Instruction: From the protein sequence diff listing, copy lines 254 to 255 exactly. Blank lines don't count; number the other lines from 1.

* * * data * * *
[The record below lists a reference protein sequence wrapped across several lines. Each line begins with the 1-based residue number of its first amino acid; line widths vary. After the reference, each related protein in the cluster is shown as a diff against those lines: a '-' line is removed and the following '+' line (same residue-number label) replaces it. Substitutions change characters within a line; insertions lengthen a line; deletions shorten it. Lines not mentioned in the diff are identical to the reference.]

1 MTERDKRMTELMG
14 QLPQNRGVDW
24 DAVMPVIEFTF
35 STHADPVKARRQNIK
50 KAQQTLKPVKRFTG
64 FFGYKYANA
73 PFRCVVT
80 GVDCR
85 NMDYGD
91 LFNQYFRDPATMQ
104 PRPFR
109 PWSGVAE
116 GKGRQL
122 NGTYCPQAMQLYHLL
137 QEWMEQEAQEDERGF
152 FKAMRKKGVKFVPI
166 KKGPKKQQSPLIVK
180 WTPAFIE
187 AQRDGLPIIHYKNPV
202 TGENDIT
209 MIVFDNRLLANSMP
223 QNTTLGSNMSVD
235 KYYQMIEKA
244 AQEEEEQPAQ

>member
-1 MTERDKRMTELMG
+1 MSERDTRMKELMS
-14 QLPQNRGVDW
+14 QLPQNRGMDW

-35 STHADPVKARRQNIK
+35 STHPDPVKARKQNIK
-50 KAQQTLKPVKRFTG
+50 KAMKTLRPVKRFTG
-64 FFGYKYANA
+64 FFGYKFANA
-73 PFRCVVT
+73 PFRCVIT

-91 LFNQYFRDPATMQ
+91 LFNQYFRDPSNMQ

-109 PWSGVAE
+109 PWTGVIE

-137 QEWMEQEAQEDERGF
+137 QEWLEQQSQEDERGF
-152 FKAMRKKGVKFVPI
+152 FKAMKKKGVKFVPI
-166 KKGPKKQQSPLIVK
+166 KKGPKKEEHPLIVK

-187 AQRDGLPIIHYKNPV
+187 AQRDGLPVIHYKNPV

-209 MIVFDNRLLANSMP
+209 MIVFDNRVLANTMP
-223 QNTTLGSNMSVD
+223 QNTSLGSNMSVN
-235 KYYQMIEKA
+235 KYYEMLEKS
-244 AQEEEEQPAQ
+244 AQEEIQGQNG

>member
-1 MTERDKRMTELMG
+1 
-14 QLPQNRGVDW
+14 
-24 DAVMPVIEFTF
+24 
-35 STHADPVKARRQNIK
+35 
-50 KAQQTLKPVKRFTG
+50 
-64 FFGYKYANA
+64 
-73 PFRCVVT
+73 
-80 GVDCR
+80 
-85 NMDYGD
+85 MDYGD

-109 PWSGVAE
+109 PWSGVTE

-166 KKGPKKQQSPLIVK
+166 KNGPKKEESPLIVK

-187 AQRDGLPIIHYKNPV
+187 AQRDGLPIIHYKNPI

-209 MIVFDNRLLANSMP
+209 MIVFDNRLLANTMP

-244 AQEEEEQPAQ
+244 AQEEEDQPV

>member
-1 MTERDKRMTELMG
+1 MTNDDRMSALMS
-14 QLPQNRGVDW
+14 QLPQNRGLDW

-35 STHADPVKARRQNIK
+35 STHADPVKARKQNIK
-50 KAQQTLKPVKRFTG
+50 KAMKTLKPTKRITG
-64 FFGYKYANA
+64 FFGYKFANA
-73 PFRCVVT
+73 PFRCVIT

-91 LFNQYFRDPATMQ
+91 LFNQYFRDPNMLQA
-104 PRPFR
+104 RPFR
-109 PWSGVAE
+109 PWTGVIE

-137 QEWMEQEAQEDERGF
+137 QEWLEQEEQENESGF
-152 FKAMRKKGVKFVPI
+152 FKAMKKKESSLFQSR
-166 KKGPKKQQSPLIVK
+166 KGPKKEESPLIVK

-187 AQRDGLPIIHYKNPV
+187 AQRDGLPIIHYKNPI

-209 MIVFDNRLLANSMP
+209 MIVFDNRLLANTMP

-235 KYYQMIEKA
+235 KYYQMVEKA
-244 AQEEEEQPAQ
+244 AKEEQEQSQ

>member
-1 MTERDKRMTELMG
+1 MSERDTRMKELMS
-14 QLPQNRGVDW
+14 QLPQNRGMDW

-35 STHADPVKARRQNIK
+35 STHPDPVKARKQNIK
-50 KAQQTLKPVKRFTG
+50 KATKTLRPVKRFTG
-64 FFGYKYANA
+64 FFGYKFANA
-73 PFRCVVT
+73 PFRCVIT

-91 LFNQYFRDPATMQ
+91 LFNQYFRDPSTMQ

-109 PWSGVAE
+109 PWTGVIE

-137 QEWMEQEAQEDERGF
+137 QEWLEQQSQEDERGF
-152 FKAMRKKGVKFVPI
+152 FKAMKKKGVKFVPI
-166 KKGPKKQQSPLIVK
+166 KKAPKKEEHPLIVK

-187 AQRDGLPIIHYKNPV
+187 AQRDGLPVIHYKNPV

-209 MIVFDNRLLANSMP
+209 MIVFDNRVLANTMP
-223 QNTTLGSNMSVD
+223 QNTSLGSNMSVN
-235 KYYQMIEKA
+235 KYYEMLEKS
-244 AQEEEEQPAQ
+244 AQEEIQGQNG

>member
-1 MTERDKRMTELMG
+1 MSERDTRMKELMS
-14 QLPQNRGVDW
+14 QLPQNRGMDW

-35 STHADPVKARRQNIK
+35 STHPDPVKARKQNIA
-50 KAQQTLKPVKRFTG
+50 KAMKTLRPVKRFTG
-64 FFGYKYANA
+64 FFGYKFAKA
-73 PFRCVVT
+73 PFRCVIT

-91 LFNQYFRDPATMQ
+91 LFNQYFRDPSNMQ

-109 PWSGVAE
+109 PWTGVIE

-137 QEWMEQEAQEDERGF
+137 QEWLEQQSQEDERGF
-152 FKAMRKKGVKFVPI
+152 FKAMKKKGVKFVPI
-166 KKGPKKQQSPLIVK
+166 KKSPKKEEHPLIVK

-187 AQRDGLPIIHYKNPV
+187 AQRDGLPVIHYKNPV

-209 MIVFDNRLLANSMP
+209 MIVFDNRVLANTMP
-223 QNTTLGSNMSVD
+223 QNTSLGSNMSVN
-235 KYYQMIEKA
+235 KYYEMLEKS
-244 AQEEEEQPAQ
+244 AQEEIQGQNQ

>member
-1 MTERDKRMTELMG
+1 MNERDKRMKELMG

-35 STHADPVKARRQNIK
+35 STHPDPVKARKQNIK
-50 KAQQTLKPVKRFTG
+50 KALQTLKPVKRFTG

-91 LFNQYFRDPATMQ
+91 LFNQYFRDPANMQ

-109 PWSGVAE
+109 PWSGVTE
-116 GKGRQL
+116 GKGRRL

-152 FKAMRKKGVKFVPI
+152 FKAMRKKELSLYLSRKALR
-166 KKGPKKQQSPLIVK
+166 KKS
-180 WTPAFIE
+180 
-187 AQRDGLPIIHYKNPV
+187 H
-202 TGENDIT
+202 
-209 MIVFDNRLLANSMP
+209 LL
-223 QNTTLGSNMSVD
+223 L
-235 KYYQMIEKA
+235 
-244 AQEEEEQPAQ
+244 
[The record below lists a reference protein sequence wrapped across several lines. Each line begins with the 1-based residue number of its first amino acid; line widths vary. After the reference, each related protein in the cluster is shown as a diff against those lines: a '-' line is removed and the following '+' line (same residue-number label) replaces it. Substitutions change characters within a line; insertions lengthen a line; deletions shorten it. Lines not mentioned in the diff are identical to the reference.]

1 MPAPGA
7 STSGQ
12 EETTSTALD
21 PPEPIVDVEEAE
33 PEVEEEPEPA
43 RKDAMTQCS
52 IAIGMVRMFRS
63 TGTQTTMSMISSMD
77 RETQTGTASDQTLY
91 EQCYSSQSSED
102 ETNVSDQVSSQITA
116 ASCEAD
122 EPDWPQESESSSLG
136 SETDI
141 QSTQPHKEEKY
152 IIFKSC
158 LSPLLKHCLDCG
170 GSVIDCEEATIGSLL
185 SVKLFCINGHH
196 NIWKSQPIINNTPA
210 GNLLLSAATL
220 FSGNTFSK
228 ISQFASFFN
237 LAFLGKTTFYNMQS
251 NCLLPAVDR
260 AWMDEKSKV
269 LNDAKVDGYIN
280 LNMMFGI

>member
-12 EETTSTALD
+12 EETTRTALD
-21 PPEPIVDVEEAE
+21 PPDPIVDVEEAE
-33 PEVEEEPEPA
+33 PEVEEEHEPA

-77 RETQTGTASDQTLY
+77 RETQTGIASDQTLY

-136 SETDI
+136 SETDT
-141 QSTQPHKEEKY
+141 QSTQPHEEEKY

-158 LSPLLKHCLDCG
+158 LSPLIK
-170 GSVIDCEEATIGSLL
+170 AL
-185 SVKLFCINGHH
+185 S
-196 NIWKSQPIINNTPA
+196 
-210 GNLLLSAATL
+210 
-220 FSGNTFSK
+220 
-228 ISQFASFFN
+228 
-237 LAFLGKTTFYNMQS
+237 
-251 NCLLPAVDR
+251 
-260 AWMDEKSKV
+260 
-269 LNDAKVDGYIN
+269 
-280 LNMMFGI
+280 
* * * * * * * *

-77 RETQTGTASDQTLY
+77 RETQTGIASDQTLY